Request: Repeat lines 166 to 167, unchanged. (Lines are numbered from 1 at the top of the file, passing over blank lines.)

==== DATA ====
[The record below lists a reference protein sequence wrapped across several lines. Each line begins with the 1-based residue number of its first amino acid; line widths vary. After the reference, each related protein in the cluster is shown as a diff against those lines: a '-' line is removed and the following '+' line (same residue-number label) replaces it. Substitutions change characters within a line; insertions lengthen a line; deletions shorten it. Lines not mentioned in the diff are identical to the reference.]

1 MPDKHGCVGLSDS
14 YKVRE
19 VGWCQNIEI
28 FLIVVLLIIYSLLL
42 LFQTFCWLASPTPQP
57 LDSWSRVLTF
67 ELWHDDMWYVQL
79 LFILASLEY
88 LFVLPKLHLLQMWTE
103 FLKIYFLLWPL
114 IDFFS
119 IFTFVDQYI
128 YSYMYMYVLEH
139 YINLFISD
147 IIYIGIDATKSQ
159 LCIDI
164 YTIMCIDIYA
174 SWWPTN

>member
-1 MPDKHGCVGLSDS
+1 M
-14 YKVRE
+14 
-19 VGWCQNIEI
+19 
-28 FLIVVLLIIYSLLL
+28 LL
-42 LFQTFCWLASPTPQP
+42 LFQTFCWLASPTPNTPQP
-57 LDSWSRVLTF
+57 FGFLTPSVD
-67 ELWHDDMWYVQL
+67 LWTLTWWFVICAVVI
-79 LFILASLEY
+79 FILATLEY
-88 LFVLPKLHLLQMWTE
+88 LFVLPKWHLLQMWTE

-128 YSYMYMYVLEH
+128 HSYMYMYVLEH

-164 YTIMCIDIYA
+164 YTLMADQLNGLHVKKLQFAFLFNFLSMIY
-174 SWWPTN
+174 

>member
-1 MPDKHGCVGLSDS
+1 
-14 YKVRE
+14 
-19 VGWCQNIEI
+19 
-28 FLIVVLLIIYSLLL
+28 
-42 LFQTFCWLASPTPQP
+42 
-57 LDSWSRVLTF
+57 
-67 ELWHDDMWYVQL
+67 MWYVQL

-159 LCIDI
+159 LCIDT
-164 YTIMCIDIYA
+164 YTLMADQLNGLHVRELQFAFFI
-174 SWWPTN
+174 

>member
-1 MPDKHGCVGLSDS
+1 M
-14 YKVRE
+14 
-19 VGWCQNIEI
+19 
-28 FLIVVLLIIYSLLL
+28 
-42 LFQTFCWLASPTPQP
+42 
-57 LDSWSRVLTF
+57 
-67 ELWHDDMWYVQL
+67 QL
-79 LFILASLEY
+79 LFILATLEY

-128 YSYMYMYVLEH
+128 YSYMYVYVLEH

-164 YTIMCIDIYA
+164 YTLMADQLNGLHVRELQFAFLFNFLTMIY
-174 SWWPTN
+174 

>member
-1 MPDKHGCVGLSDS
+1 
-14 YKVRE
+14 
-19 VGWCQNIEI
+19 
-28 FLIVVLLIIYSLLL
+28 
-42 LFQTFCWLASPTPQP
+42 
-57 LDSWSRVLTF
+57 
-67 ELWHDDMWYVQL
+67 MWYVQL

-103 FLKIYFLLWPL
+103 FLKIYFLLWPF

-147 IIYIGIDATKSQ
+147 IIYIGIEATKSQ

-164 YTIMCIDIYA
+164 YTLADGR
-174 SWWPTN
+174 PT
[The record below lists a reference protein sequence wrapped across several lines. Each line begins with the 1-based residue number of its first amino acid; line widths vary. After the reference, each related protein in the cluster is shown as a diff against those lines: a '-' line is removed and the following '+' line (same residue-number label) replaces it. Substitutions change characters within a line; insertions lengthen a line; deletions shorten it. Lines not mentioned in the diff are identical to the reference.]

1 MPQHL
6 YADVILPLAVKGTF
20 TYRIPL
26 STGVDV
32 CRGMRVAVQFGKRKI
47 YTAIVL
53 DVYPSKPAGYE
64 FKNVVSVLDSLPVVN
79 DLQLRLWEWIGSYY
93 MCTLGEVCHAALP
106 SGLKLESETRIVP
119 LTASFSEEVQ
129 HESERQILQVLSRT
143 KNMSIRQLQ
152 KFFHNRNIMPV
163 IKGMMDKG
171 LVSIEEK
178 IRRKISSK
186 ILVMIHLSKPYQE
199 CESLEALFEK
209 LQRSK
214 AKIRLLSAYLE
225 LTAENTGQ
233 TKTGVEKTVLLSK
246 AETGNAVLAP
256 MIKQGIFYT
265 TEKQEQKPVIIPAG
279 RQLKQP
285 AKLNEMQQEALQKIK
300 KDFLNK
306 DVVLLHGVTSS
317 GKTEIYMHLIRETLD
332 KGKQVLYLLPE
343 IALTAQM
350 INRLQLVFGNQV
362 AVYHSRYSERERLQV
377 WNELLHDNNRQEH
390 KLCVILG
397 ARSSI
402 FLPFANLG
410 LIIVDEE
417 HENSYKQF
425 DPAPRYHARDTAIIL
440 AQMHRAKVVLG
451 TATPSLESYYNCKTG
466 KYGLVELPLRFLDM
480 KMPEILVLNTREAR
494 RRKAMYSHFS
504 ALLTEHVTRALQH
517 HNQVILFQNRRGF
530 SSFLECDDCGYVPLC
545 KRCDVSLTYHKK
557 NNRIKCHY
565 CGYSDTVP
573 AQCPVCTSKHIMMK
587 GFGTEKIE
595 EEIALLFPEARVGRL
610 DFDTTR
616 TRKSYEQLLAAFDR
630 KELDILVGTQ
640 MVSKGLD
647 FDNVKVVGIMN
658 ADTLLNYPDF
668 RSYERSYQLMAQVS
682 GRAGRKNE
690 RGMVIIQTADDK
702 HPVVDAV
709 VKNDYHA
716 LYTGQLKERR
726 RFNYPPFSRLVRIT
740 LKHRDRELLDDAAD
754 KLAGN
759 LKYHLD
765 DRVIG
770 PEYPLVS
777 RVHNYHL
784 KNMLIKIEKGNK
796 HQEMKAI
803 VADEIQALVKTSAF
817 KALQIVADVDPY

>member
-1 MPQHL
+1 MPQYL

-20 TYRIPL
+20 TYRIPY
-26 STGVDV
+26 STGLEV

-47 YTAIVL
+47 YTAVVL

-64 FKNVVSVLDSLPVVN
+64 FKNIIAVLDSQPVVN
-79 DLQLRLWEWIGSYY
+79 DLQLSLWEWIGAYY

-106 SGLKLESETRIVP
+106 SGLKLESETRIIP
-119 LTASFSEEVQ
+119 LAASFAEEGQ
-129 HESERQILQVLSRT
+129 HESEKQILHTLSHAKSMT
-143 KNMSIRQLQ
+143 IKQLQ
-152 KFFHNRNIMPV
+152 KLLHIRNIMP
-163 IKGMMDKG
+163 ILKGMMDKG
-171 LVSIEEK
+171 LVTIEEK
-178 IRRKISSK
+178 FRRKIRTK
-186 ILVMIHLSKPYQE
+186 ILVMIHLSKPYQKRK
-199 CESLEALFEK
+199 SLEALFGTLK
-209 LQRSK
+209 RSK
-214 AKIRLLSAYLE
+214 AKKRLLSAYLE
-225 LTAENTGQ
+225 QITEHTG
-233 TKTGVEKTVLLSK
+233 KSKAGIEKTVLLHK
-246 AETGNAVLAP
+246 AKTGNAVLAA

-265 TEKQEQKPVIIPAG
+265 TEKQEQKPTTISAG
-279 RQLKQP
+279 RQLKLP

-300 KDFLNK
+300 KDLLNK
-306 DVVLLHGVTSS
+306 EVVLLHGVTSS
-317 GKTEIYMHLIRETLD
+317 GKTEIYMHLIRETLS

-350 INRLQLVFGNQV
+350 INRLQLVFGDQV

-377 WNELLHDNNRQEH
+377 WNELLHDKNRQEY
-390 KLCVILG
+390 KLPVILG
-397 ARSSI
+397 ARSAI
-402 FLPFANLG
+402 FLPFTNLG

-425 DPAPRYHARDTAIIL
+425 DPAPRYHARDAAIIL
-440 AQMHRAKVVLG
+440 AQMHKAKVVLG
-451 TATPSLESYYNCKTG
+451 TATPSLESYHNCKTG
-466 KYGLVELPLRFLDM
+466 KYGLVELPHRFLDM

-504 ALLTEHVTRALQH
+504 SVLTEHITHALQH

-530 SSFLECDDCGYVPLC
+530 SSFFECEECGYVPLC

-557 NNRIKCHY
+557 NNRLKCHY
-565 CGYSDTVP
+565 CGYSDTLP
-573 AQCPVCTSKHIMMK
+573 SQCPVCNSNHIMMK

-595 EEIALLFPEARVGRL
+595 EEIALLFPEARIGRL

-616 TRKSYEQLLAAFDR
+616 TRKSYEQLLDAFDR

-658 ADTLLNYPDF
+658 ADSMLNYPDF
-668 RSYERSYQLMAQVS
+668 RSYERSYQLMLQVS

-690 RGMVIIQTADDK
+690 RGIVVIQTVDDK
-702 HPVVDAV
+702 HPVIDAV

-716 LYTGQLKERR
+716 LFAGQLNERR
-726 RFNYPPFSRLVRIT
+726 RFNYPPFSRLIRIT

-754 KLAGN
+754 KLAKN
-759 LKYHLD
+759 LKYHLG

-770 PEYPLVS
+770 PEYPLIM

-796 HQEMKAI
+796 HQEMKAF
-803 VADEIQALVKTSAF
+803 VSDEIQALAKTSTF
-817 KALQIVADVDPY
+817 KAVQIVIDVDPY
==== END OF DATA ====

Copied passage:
565 CGYSDTVP
573 AQCPVCTSKHIMMK